# pyro-ppl/brmp

Bayesian Regression Models in Pyro
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null-a and neerajprad Extend code generation tests to check that response is observed (#76)
```* Extend code generation tests to check that `y` is observed.

* Extract helper for consistency with analogous NumPyro test.```
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# Bayesian Regression Models

This is an attempt to implement a brms-like library in Python.

It allows Bayesian regression models to be specified using (a subset of) the lme4 syntax. Given such a description and a pandas data frame, the library generates model code and design matrices, targeting either Pyro or NumPyro.

## Current Status

### Model Specification

#### Formula

Here are some example formulae that the system can handle:

Formula Description
`y ~ x` Population-level effects
`y ~ 1 + x`
`y ~ x1:x2` Interaction between variables
`y ~ 1 + x0 + (x1 | z)` Group-level effects
`y ~ 1 + x0 + (1 + x1 | z)`
`y ~ 1 + x0 + (1 + x1 || z)` No correlation between group coefficients
`y ~ 1 + x0 + (1 + x1 | z1:z2)` Grouping by multiple factors (untested)
`y ~ 1 + x0 + (x1 | z0) + (1 + x2 || z1)` Combinations of the above

#### Priors

Custom priors can be specified at various levels of granularity. For example, users can specify:

• A prior to be used for every population-level coefficient.
• A prior to be used for a particular population-level coefficient. (The system is aware of the coding used for categorical columns/factors in the data frame, which allows priors to be assigned to the coefficient corresponding to a particular level of a factor.)
• A prior to be used for all columns of the standard deviation vector in every group.
• A prior to be used for all columns of the standard deviation vector in a particular group.
• A prior to be used for a particular coefficient of the standard deviation vector in a particular group.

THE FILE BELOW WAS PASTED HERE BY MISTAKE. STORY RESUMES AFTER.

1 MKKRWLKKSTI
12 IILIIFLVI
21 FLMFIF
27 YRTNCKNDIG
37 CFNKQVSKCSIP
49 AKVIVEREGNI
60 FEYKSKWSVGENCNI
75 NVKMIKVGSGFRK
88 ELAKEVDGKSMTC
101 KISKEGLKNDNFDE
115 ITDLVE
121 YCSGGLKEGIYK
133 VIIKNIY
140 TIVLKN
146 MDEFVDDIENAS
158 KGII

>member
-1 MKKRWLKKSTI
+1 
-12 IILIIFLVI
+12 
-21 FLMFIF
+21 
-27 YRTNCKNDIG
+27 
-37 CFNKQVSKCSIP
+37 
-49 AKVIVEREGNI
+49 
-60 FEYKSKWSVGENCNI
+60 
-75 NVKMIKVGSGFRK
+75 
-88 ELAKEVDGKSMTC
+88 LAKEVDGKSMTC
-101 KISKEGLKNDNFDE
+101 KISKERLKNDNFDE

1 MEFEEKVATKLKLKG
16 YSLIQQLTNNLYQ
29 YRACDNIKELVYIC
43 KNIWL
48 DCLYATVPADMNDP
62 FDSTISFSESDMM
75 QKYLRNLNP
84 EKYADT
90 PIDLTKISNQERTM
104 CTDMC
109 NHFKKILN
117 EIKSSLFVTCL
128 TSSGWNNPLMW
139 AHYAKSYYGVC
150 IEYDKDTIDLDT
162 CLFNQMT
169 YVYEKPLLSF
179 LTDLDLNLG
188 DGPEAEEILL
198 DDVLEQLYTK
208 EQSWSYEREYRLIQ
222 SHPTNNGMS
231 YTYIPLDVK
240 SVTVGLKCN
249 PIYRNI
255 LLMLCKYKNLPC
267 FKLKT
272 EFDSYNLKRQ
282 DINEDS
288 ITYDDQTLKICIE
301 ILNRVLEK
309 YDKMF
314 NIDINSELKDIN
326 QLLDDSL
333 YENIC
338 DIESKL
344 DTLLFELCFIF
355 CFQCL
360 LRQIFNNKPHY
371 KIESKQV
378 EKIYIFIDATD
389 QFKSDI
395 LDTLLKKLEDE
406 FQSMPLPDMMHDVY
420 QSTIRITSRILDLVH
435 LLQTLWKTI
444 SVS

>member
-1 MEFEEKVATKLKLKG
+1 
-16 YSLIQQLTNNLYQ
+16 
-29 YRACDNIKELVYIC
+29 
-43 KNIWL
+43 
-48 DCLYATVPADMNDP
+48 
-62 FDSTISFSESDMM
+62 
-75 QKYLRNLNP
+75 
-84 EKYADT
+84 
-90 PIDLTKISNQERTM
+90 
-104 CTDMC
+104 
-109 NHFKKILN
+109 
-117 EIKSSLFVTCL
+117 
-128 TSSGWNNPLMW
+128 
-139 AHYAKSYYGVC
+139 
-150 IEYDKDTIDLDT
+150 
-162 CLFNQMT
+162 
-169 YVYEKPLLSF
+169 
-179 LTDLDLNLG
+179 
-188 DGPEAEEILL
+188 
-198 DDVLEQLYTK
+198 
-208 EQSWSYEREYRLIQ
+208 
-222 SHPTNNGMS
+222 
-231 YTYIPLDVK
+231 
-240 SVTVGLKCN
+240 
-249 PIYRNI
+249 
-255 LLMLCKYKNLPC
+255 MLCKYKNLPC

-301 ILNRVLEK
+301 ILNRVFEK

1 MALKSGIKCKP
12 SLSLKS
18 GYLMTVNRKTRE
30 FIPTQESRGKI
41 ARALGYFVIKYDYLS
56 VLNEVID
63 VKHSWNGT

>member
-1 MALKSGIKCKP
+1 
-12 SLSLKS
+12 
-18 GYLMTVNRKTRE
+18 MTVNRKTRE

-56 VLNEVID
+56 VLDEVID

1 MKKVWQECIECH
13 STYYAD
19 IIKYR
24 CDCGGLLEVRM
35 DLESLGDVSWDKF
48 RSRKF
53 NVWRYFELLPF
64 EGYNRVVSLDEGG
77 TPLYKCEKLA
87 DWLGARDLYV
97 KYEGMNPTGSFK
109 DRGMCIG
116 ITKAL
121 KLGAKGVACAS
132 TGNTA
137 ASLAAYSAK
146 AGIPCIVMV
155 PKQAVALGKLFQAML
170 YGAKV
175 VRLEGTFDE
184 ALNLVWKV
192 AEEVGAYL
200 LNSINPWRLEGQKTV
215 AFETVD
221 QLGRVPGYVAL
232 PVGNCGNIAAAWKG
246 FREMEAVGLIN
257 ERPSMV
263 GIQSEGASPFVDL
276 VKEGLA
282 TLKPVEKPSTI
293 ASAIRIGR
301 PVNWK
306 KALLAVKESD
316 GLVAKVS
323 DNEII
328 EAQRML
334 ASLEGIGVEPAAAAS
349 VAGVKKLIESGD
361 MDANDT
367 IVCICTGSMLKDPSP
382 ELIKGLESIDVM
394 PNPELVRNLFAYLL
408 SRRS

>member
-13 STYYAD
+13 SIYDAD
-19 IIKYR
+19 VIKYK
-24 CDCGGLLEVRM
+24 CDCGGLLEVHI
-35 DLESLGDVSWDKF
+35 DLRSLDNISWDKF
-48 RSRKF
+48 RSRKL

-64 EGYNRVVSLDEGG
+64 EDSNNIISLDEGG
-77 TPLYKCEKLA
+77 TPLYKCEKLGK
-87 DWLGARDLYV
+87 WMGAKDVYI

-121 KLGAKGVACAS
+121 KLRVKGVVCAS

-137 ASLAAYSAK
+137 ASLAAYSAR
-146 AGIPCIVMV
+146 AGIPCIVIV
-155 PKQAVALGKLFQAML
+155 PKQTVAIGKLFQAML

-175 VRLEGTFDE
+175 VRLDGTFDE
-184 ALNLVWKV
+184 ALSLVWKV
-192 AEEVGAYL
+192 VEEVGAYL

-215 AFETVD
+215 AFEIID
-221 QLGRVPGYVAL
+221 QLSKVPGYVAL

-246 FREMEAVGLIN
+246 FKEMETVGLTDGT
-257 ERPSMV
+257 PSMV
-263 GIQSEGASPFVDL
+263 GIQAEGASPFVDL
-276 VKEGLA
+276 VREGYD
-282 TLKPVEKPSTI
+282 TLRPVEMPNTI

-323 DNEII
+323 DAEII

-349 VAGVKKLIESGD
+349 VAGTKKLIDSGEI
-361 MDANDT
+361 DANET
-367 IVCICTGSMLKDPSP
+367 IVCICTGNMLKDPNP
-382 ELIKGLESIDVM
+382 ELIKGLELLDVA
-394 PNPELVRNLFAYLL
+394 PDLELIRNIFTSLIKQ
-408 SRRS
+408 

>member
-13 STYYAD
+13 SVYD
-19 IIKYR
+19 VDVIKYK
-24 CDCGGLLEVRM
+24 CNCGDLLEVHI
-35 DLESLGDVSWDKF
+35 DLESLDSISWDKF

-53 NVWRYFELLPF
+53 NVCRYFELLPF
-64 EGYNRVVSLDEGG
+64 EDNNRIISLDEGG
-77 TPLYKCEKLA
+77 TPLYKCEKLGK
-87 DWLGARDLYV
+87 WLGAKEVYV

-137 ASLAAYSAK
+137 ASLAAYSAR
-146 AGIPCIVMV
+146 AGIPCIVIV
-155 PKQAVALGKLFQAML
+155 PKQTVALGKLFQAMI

• etc.

Users can give multiple such specifications and they combine in a sensible way.

#### Response Families

The library supports models with either (uni-variate) Gaussian or Binomial (inc. Bernoulli) distributed responses.

### Inference

The Pyro back end supports both NUTS and SVI for inference. The NumPyro backend supports only NUTS.

The library includes the following functions for working with posteriors:

• `marginals(...)`: This produces a model summary similar to that obtained by doing `fit <- brm(...) ; fit\$fit` in brms.
• `fitted(...)`: This implements some of the functionality available in brms through the `fitted` and `predict` methods.

## Limitations

• All formula terms must be column names. Expressions such as `sin(x1)` or `I(x1*x2)` are not supported.
• The `*` operator is not supported. (Though the model `y ~ 1 + x1*x2` can be specified with the formula `y ~ 1 + x1 + x2 + x1:x2`.)
• The `/` operator is not supported. (Though the model `y ~ ... | g1/g2` can be specified with the formula `y ~ (... | g1) + (... | g1:g2)`.)
• The syntax for removing columns is not supported. e.g. `y ~ x - 1`
• The response is always uni-variate.
• Parameters of the response distribution cannot take their values from the data. e.g. The number of trials parameter of Binomial can only be set to a constant, and cannot vary across rows of the data.
• Only a limited number of response families are supported. In particular, Categorical responses (beyond the binary case) are not supported.
• Some priors used in the generated code don't match those generated by brms. e.g. There's no Half Student-t distribution, setting prior parameters based on the data isn't supported.
• The centering data transform, performed by brms to improve sampling efficiency, is not implemented.
• This doesn't include any of the fancy stuff brms does, such as its extensions to the lme4 grouping syntax, splines, monotonic effects, GP terms, etc.
• The `fitted` function does not implement all of the functionality of its analogue in brms.
• There are no tools to help with MCMC diagnostics, posterior checks, hypothesis testing, etc.
• Lots more, probably...
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